Format

Send to

Choose Destination
Healthc (Amst). 2015 Jun;3(2):97-101. doi: 10.1016/j.hjdsi.2014.10.008. Epub 2014 Nov 21.

Incentivizing shared decision making in the USA--where are we now?

Author information

1
The Dartmouth Center for Health Care Delivery Science, 37 Dewey Field Rd, Hanover, NH 03768, USA; The Dartmouth Institute for Health Policy and Clinical Practice, 35 Centera, Lebanon, NH 03766, USA. Electronic address: durand.marieanne@gmail.com.
2
The Dartmouth Center for Health Care Delivery Science, 37 Dewey Field Rd, Hanover, NH 03768, USA; The Dartmouth Institute for Health Policy and Clinical Practice, 35 Centera, Lebanon, NH 03766, USA. Electronic address: Paul.J.Barr@dartmouth.edu.
3
The Dartmouth Center for Health Care Delivery Science, 37 Dewey Field Rd, Hanover, NH 03768, USA; The Dartmouth Institute for Health Policy and Clinical Practice, 35 Centera, Lebanon, NH 03766, USA. Electronic address: thom.walsh9@gmail.com.
4
The Dartmouth Center for Health Care Delivery Science, 37 Dewey Field Rd, Hanover, NH 03768, USA; The Dartmouth Institute for Health Policy and Clinical Practice, 35 Centera, Lebanon, NH 03766, USA. Electronic address: glyn.elwyn@gmail.com.

Abstract

BACKGROUND:

The Affordable Care Act raised significant interest in the process of shared decision making, the role of patient decision aids, and incentivizing their utilization. However, it has not been clear how best to put incentives into practice, and how the implementation of shared decision making and the use of patient decision aids would be measured. Our goal was to review developments and proposals put forward.

METHODS:

We performed a qualitative document analysis following a pragmatic search of Medline, Google, Google Scholar, Business Source Complete (Ebscohost), and LexisNexis from 2009-2013 using the following key words: "Patient Protection and Affordable Care Act", "Decision Making", "Affordable Care Act", "Shared Decision Making", "measurement", "incentives", and "payment."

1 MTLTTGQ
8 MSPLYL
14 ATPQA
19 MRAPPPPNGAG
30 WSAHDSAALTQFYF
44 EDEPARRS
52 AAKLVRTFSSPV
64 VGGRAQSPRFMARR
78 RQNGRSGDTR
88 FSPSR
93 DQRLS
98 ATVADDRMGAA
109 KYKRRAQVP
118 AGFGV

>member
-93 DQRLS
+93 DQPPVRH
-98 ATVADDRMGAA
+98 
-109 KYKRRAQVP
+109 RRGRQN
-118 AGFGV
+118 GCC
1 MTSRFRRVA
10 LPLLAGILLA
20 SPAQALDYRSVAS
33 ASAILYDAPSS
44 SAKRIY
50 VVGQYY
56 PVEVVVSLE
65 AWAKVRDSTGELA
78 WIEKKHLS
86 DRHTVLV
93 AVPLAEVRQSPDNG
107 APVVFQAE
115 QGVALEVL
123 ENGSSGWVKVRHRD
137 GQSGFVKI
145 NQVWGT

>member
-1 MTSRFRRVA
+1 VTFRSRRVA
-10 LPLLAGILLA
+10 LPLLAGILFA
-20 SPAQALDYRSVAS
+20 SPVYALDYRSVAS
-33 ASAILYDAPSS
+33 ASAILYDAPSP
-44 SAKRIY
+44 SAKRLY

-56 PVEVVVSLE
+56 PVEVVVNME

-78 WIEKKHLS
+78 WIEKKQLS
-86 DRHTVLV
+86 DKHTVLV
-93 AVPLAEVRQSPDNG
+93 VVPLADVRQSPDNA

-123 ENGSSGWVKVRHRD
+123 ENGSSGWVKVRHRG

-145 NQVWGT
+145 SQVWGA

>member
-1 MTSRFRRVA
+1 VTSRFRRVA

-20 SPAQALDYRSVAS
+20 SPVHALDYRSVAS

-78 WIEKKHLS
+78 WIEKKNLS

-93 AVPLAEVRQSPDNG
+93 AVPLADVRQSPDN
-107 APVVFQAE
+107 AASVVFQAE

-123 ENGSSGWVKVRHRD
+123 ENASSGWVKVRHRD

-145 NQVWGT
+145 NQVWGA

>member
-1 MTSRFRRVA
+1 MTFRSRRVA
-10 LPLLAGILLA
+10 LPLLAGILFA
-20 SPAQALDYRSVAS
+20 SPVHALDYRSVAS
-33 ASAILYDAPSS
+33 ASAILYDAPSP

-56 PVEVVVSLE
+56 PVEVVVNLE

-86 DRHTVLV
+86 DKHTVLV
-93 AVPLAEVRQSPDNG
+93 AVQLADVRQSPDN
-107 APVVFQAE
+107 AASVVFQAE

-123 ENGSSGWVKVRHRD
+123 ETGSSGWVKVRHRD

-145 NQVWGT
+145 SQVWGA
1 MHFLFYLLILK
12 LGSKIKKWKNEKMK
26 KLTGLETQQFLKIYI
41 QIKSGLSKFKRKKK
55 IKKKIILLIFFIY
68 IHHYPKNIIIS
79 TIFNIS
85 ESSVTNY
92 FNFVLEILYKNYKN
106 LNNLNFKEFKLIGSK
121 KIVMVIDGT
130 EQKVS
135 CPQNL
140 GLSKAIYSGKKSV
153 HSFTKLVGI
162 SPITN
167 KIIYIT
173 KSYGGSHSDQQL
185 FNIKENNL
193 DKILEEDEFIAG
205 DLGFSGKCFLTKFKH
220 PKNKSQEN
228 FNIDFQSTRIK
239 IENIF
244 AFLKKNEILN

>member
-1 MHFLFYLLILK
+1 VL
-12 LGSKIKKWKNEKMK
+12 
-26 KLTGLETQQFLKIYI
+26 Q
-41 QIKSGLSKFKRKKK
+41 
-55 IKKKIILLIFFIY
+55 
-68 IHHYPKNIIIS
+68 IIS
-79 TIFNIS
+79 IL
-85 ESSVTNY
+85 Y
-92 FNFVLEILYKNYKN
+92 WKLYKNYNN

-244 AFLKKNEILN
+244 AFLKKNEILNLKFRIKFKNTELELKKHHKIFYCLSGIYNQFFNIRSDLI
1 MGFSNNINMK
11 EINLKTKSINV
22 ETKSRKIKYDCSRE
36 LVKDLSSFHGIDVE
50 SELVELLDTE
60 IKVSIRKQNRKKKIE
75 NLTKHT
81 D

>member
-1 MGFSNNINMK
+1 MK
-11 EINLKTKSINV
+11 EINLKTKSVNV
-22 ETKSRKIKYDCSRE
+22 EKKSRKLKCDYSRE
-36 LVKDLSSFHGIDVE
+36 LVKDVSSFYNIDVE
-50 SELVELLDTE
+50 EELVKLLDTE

RESULTS:

We observed a lack of clarity about how to measure shared decision making, about how best to reward the use of patient decisions aids, and therefore how best to incentivize the process. Many documents clearly imply that providing and disseminating patient decision aids might be equivalent to shared decision making. However, there is little evidence that these tools, when used by patients in advance of clinical encounters, lead to significant change in patient-provider communication. The assessment of shared decision making for performance management remains challenging.

CONCLUSION:

Efforts to incentivize shared decision making are at risk of being limited to the promotion of patient decision aids, passing over the opportunity to influence the communication processes between patients and providers.

KEYWORDS:

Incentives; Measurement; Pay for performance; Payment innovation; Shared decision making; The Affordable Care Act

PMID:
26179730
DOI:
10.1016/j.hjdsi.2014.10.008
[Indexed for MEDLINE]

Supplemental Content

Full text links

Icon for Elsevier Science
Loading ...
Support Center